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COLUMN: Microaggressions against LGBT people erode family connections

Ben Jodway poses for a photo Nov. 20 in Moore Hall.

When I came out as bisexual to my parents, it got pretty dramatic. Going into the details is way too personal for this column, but suffice to say, there were tears shed. Things settled down a week later, but there was one fact that always rang in my mind afterward even to the day of publication.

Instead of being supportive of my sexuality, my parents just dealt with it.

To cisgender and straight people reading this, the lack of direct conflict might seem like it’s good for LGBTQ people, but that’s not the case.

Imagine this: your parents believe that blue is the best color. You think it’s yellow, but you really like blue too. Yet, every time your parents want to see what you wear, you keep wearing blue just to make them happy. But it isn’t you. You like yellow too much. You buy yellow clothes and put it on, and say, “Parents, I love yellow!” Your parents look at you. They look away and talk about how good blue looks to each other. And you’re stuck there looking like an idiot.

I’ve done a little searching before writing this column and consulted other LGBTQ friends of mine. From my searching, most people do not talk about the prevalence of microaggressions following someone coming out. Usually, you see the dramatic screaming, disownership and so forth. While that really occurs, the silent smothering of apathy can be suffocating.

Brett Houle, the Vice President of the Student Government Association at Central Michigan University, grew up in two different households, one more accepting and one more religious. During service, his pastor would talk about how LGBTQ individuals “can’t work if you’re a Christian.” He’d visit half of his family and have “nonexistent” discussions about his sexuality.

“It’s more of a ‘know about it, don’t ask about it’ type thing,” Houle said. “Seeing that hostility in that kind of environment, especially growing up in it, was very hurtful to (me), who at the time was in the closet.”

Houle said those interactions were a “very common occurrence” among other LGBTQ people he talked with. For him, it became mental health issues and self-hatred that took some self-reflection to evolve from.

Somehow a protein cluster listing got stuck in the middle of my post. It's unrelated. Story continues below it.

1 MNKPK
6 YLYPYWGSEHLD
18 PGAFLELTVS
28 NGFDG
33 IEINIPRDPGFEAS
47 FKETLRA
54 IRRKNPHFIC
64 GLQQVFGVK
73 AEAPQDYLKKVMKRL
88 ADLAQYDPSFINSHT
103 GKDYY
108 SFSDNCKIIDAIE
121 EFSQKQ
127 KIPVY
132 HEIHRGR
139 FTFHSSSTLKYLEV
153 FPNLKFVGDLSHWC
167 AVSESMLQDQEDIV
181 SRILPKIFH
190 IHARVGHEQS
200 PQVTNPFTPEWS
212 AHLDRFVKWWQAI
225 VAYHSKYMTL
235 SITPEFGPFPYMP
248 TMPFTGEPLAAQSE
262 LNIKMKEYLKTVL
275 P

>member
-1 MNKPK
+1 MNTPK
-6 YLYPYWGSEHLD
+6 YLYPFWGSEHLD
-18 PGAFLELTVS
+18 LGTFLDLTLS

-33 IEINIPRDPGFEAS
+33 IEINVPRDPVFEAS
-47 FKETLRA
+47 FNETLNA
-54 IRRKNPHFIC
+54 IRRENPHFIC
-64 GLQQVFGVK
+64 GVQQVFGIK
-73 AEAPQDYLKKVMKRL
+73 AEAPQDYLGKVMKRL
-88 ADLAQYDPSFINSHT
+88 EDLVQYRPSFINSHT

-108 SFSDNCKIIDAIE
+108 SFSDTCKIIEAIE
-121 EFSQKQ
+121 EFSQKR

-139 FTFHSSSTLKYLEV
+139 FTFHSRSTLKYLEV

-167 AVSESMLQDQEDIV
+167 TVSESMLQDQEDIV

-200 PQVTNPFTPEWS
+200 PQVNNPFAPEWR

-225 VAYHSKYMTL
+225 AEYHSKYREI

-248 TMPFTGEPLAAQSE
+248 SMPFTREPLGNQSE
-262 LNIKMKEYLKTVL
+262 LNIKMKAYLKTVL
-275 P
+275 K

When I brought my sexuality back up in the future, my parents would be silent or brief with me hoping for a change of topic. I ran in on them playing a board game once. Mentioning my bisexuality just turned a raucous game into a deafening quiet. 

I wanted more than just shameful acknowledgement; I wanted pure acceptance and support. I want my parents to lightly joke around my gay attractions. I want to tell my parents that I’m going on a date with someone who isn’t a woman without receiving stony silence. I want to be open about anything with them, but I can’t be.

I understand it might be a shock carried over from decades of growing up in a society that refused to be inclusive besides the cis white identity. As a result, some parents may not understand how to react with their child being part of the LGBTQ community. Becoming educated should not rely on the child. It should be an outreach to improve yourself and become better parents in the future.

“Don’t rely on your child to constantly be the voice of reason in their identities,” Houle said. “They’re not obligated to explain them.”

Mom and Dad, I know you read everything I write in this paper. If you really support me and want me to succeed, take the rainbow flag out of my room and hang it up on our flag pole. As much as I think a conversation might be helpful, I’m not going to believe you two until you can publicly say that this family completely supports – not tolerates – LGBTQ people no matter who they are, and you will fight for that right.